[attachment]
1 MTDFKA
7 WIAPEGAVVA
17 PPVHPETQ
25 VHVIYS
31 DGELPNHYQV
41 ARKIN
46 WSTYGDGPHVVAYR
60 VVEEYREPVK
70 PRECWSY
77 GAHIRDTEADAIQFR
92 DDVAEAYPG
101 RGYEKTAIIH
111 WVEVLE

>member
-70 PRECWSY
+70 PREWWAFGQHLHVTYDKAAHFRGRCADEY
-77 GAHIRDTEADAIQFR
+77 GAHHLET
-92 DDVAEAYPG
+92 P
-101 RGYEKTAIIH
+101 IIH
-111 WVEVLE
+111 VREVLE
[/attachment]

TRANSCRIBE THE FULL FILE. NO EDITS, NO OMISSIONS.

1 MTDFKA
7 WIAPEGAVVA
17 PPVHPETQ
25 VHVIYS
31 DGELPNHYQV
41 ARKIN
46 WSTYGDGPHVVAYR
60 VVEEYREPVK
70 PRECWSY
77 GAHIRDTEADAIQFR
92 DDVAEAYPG
101 RGYEKTAIIH
111 WVEVLE

>member
-70 PRECWSY
+70 PREWWAFGQHLHVTYDKAAHFRGRCADEY
-77 GAHIRDTEADAIQFR
+77 GAHHLET
-92 DDVAEAYPG
+92 P
-101 RGYEKTAIIH
+101 IIH
-111 WVEVLE
+111 VREVLE